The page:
Weeks 78

SYN-OP-SIS. Synopsis. "General view" or "to see all at once". Greek, innit.77 78 There are loads of good blog posts about writing a novel synopsis: when to write it (before you've even started, or only when you're finished), how to write it (third person, present tense, keep it short) and why to write it (to bring your story to life and sell your book, mainly). This is not those posts. I do not give advice. I am in no position to write advice. This is the first time I've tried to write a novel, and all signs suggest I am doing it very badly.

So, don't expect any pointers here. I'm more interested in how a synopsis can help focus a story while you're writing it. And by "interested", I mean very keen that that's the case and I haven't just wasted a year and a half of my life.

How do you write a synopsis when you're not even sure what your story's about?

And how do you write a story when you haven't got a synopsis? "Just start writing". Sure - thanks. That's got to be up there with "cheer up - there's plenty more fish in the sea" and "have you tried drinking upside down?" for useless advice. I've tried just writing. And guess what? I've written. Words. Pages. Loads of them. But do any of them constitute a story? Does a story even = a novel?

Okay, let's not go there. Yet. This vagueness showed when someone asked me about my book, however. "What's it about?" I can answer that. "What happens?" Trickier.

A synopsis helps because it demands that you explain only WHAT happens, not WHY it happens, and refocuses you on the story at hand. It's an evolving document - in 79 weeks, I've written about five, and rejigged my story board as a consequence more than three times - that can sometimes raw your attention more than your actual manuscript (so much so that I've had to abandon my computer and write in longhand, to avoid the habitual drag and drop of chapter summaries).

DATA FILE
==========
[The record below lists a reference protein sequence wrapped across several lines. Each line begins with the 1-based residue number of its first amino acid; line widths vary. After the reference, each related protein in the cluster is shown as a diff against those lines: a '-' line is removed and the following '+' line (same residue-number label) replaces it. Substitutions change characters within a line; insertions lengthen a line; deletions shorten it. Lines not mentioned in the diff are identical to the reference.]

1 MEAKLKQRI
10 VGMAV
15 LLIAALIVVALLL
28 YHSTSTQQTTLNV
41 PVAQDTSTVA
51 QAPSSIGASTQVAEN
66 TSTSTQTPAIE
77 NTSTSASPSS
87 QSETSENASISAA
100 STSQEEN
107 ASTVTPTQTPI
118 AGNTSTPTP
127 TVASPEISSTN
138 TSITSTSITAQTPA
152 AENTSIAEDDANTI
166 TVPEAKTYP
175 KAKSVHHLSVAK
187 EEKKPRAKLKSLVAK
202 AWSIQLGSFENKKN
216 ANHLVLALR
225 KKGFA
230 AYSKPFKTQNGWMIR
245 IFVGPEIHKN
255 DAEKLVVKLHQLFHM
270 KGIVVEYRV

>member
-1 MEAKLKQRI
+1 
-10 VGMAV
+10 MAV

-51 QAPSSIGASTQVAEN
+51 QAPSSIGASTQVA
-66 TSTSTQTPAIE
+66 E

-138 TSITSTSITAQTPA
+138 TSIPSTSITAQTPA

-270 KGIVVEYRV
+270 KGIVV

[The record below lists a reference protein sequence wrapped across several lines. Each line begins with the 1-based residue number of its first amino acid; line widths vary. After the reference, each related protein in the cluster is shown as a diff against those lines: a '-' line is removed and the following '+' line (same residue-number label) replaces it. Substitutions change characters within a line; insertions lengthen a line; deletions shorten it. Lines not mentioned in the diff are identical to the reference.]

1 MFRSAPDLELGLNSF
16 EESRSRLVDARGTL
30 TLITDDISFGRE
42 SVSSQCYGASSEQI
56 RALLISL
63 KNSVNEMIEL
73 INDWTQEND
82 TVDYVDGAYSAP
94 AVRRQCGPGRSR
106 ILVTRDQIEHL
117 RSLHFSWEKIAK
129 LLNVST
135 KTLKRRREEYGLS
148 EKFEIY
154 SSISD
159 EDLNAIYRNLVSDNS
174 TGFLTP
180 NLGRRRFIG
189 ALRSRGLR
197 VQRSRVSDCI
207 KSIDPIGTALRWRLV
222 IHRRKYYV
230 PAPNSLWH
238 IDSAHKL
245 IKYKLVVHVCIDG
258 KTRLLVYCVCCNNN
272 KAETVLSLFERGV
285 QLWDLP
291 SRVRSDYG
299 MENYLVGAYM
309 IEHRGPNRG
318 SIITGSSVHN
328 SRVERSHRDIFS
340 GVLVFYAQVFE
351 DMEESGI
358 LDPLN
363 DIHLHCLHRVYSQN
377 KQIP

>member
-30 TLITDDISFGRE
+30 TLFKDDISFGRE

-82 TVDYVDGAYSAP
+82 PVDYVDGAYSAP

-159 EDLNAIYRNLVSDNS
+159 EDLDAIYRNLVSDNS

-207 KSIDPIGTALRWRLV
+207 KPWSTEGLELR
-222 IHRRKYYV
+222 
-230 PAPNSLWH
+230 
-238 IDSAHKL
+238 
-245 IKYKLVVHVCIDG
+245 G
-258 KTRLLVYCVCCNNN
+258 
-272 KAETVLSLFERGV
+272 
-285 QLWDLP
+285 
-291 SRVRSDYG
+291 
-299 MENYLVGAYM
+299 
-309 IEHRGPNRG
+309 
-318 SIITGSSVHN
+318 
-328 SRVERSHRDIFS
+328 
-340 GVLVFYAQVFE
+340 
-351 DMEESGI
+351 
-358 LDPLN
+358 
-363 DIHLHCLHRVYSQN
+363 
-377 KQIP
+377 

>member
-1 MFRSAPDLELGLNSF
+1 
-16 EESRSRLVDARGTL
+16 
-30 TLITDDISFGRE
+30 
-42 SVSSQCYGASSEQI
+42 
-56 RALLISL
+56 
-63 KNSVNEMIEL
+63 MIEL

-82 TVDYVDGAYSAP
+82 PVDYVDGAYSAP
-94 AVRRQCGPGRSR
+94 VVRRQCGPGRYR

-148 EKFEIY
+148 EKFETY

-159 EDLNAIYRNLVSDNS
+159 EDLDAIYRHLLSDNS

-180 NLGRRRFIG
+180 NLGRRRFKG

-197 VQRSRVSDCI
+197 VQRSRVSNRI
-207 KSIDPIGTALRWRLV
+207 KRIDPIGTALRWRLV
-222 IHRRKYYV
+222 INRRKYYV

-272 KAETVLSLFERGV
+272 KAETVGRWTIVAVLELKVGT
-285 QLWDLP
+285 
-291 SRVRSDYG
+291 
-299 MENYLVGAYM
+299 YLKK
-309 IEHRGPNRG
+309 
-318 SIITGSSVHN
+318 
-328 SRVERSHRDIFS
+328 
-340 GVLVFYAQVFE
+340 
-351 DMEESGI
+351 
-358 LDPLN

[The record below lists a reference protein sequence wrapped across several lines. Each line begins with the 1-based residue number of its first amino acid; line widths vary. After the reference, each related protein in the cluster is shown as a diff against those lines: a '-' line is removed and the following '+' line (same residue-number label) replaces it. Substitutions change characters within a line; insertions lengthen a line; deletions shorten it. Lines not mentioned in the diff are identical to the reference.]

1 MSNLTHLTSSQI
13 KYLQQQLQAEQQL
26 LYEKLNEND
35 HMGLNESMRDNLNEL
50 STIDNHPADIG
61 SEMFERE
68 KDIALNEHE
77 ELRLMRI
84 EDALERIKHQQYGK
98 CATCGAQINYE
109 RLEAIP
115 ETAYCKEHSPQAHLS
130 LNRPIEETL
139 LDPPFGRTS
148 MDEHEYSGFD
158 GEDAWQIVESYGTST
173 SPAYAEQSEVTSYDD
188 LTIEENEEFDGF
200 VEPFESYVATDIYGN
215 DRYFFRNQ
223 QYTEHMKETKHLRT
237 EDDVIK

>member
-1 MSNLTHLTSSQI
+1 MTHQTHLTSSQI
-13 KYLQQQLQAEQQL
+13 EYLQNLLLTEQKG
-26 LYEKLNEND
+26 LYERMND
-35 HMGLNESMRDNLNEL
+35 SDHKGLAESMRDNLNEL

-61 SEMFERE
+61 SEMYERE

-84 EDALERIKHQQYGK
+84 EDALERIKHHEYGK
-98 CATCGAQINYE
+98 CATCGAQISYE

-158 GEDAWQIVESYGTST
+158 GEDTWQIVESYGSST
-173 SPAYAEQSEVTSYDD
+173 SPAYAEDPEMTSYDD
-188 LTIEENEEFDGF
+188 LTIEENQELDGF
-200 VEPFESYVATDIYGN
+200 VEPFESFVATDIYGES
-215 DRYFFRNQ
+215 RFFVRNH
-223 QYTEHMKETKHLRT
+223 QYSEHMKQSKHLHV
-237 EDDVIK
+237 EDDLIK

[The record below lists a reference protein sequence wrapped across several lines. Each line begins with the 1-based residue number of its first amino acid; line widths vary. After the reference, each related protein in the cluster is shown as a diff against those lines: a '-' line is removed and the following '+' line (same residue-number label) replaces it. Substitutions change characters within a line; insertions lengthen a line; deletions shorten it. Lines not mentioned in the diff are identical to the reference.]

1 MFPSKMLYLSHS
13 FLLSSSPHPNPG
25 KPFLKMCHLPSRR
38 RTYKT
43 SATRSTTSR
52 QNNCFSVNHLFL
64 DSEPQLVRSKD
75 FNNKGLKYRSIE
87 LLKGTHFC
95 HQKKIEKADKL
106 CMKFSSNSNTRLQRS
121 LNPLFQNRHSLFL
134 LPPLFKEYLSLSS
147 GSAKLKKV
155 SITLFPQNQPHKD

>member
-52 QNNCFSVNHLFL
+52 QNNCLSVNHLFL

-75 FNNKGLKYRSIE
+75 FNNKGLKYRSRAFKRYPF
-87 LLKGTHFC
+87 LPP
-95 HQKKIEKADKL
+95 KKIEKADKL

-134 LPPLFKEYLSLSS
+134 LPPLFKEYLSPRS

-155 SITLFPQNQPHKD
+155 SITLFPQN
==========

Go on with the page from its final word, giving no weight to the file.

At regular intervals I've thought my story was up to scratch, and even had a few eureka moments. Different phases brought a focus on different aspects of the novel, from character to perspective and all-out plot.

But there was always this nagging feeling that the story didn't hang together, and, I like to think it was this, rather than a last-minute attack of nerves and vertigo when I found myself 10,000 words from the end, that made me grind to a halt. I hadn't earned the ending I wanted to happen.

What ending had I earned? That would involve reading back what I've written, and I'm not strong enough for that (it's 08.52 in the morning - not late enough for the three strong whiskies I'd need to down before I could do that).

Having earlier worked out my central goal and the consequence if it's not reached, I devolved this pair into smaller units to work out a list of scenes. So if the story goal is that a character must get married*, then the events that need to happen are parties, visits to bars, dates, etc etc - you get the point. And if the consequence of not getting married is dying alone and afraid and unloved, then there need to be some credible intimations of that: the death of relatives, being snubbed, laughed at or jilted at the altar etc etc.

Binary opposites such as these helped me keep up the "suspense" - would she reach her goal? - and gave me lots of ideas for things that could happen. I wrote these longhand, and ended up with a synopsis of over 6,000 words, sprawling and varied, each chapter summary varying from a single line ("present day event here?") to paragraphs of description and dialogue.

* NB: Example only. The central goal of my story is NOT getting married. OR IS SHE.

Word count this week: 0 First draft: 128,661